In the wake of the heavy rains, floods and landslides that hit Peru earlier this year, the United Nations agriculture agency said today that it is working with the Government to assist some 7,000 mostly small-scale farmers to restore their capacity to produce crops and feed their families.
Citing preliminary estimates, the Food and Agricultural Organization (FAO) said that adverse conditions caused by the coastal El Niño phenomenon from January to March had affected about 445,000 people in Peru’s worst-hit northern coastal areas – 59 per cent of affected households.
“According to Peru's Ministry of Agriculture and Irrigation, more than 60,000 hectares of crops have been severely or partially affected and 18,000 hectares were left completely unusable,” FAO reported.
To address the situation, the Government approved the Agrarian Reactivation Plan with an investment of $76 million. FAO seeks to complement this by requesting some $3.1 million from the international community to support activities aimed at restoring family agriculture in the remote areas of Piura, Lambayeque and La Libertad.
“The FAO recovery project will provide the necessary inputs to establish orchards, recover irrigation infrastructure and provide technical assistance in animal health,” the UN agency explained.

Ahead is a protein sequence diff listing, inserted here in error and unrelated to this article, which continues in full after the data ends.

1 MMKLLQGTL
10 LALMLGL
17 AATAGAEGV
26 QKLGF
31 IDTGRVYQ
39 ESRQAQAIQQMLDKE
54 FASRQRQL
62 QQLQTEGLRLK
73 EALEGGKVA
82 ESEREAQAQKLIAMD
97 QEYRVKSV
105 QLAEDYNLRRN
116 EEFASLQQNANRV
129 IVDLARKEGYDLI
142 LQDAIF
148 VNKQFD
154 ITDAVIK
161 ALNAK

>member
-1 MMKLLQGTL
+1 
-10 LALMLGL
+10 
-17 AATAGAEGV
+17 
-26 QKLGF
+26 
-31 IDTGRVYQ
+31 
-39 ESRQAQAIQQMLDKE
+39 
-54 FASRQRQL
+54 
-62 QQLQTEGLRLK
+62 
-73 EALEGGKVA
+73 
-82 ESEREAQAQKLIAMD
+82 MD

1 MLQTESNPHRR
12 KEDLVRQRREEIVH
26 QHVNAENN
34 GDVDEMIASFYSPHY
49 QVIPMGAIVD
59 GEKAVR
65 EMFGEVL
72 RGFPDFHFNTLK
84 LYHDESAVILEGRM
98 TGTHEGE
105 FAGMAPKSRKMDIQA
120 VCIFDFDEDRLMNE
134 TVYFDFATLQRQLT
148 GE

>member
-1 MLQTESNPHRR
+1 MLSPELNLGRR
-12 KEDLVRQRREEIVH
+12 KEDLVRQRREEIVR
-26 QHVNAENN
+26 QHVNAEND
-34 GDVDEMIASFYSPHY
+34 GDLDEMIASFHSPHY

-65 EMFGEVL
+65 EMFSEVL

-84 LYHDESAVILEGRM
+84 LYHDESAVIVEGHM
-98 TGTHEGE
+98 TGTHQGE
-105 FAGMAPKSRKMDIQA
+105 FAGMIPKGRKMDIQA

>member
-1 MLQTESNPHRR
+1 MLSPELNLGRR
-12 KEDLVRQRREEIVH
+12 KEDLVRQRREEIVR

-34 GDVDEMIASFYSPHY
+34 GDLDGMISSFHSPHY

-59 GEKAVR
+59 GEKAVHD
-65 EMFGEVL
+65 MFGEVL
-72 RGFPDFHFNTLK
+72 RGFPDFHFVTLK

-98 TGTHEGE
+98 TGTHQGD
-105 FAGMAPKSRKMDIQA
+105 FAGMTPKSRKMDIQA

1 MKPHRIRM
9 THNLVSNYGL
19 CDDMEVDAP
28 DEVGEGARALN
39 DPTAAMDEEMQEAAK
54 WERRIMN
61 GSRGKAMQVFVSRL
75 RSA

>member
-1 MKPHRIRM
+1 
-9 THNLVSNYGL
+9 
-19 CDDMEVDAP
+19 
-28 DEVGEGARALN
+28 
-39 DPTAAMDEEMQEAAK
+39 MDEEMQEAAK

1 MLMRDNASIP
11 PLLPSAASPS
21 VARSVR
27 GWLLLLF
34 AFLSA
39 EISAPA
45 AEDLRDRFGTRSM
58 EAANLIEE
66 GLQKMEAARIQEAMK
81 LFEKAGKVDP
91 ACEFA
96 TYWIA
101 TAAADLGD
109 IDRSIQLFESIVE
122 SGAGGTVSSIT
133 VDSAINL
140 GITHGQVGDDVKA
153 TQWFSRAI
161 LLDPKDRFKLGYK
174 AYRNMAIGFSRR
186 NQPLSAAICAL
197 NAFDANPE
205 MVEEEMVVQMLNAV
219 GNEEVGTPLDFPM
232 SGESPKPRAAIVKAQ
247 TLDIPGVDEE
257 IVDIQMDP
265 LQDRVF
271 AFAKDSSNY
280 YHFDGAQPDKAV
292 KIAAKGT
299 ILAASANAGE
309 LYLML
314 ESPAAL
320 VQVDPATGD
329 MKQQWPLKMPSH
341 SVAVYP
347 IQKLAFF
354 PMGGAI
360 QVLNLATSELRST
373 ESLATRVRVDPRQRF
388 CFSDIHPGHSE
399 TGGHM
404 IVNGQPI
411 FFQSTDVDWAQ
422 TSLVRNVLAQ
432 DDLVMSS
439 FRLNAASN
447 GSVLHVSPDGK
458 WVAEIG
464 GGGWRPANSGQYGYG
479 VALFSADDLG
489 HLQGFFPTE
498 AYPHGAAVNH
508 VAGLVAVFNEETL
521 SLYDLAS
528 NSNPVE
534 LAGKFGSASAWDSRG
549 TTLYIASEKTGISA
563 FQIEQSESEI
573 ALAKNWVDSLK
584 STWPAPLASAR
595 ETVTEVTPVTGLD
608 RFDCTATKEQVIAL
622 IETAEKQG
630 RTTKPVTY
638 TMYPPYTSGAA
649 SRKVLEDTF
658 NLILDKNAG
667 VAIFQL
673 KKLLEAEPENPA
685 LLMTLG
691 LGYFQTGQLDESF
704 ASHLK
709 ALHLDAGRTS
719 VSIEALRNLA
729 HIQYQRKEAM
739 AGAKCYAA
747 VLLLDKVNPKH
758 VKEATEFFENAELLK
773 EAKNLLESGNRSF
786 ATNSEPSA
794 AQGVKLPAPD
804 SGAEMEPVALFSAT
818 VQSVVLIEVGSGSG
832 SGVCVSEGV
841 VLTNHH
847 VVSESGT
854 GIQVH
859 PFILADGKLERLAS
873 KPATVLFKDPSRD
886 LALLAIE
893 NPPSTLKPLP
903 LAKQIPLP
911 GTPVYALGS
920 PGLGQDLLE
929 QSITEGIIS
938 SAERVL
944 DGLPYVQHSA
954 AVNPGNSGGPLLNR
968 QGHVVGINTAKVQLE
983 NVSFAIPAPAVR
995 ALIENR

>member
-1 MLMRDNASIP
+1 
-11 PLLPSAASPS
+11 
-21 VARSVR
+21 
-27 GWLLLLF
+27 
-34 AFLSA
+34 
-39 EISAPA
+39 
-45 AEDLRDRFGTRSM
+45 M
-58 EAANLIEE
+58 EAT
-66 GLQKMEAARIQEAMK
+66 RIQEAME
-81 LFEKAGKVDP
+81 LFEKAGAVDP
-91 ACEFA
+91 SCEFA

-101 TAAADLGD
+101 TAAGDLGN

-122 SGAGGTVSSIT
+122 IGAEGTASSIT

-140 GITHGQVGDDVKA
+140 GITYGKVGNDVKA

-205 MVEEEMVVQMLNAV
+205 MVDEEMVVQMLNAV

FAO stated that these activities will be implemented directly, with affected farmers receiving cash-for-work transfers for household income generation, access to food and mitigating migration to cities.
“In Piura, Lambayeque and La Libertad, FAO will support the rehabilitation of local supply markets, to ensure that farmers and fisher folk can quickly reinsert themselves into these marketing channels so that they obtain direct sources of income,” the agency added.
As climate disasters are the emergencies that most impact food security and agriculture in Latin America and the Caribbean, FAO is calling on the international community to support the recovery of the livelihoods of the affected farmers and farmers, coordinated with the national government and subnational governments.
According to FAO, addressing these challenges requires adequate risk governance, early warning and monitoring systems, implementation of good practices and risk prevention and mitigation technologies in the agricultural sector, to ensure a rapid response focused on saving lives and livelihoods.
FAO, together with the UN Office for Disaster Risk Reduction (UNISDR), is supporting countries in Latin America and the Caribbean to develop a Regional Strategy for Disaster Risk Management in the agricultural sector and food and nutritional security, in response to a request by the Community of Latin American and Caribbean States.